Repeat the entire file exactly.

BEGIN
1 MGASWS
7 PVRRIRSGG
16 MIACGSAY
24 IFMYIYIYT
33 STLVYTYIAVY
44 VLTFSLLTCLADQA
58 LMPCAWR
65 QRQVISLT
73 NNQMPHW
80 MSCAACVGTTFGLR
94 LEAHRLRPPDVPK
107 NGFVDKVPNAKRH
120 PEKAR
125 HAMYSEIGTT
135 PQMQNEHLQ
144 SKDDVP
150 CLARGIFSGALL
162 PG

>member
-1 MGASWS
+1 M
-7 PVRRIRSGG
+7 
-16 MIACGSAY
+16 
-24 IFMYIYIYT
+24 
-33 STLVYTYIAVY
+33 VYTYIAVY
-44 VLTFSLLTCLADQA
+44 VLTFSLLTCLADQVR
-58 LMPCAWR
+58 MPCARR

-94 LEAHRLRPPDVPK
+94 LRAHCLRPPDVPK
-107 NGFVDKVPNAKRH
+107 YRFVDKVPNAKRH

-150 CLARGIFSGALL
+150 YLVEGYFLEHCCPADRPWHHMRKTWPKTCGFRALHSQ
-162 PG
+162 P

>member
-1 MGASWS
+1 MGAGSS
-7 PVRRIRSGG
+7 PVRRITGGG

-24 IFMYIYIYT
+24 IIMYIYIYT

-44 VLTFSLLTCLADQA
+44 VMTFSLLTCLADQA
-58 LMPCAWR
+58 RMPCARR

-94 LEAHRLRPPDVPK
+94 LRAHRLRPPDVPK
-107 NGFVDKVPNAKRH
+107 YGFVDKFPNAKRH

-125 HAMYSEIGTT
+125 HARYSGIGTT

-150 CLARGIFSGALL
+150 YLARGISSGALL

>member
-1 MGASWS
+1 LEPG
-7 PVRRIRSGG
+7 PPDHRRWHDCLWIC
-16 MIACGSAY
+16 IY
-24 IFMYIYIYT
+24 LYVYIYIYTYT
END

1 MGASWS
7 PVRRIRSGG
16 MIACGSAY
24 IFMYIYIYT
33 STLVYTYIAVY
44 VLTFSLLTCLADQA
58 LMPCAWR
65 QRQVISLT
73 NNQMPHW
80 MSCAACVGTTFGLR
94 LEAHRLRPPDVPK
107 NGFVDKVPNAKRH
120 PEKAR
125 HAMYSEIGTT
135 PQMQNEHLQ
144 SKDDVP
150 CLARGIFSGALL
162 PG

>member
-1 MGASWS
+1 M
-7 PVRRIRSGG
+7 
-16 MIACGSAY
+16 
-24 IFMYIYIYT
+24 
-33 STLVYTYIAVY
+33 VYTYIAVY
-44 VLTFSLLTCLADQA
+44 VLTFSLLTCLADQVR
-58 LMPCAWR
+58 MPCARR

-94 LEAHRLRPPDVPK
+94 LRAHCLRPPDVPK
-107 NGFVDKVPNAKRH
+107 YRFVDKVPNAKRH

-150 CLARGIFSGALL
+150 YLVEGYFLEHCCPADRPWHHMRKTWPKTCGFRALHSQ
-162 PG
+162 P

>member
-1 MGASWS
+1 MGAGSS
-7 PVRRIRSGG
+7 PVRRITGGG

-24 IFMYIYIYT
+24 IIMYIYIYT

-44 VLTFSLLTCLADQA
+44 VMTFSLLTCLADQA
-58 LMPCAWR
+58 RMPCARR

-94 LEAHRLRPPDVPK
+94 LRAHRLRPPDVPK
-107 NGFVDKVPNAKRH
+107 YGFVDKFPNAKRH

-125 HAMYSEIGTT
+125 HARYSGIGTT

-150 CLARGIFSGALL
+150 YLARGISSGALL

>member
-1 MGASWS
+1 LEPG
-7 PVRRIRSGG
+7 PPDHRRWHDCLWIC
-16 MIACGSAY
+16 IY
-24 IFMYIYIYT
+24 LYVYIYIYTYT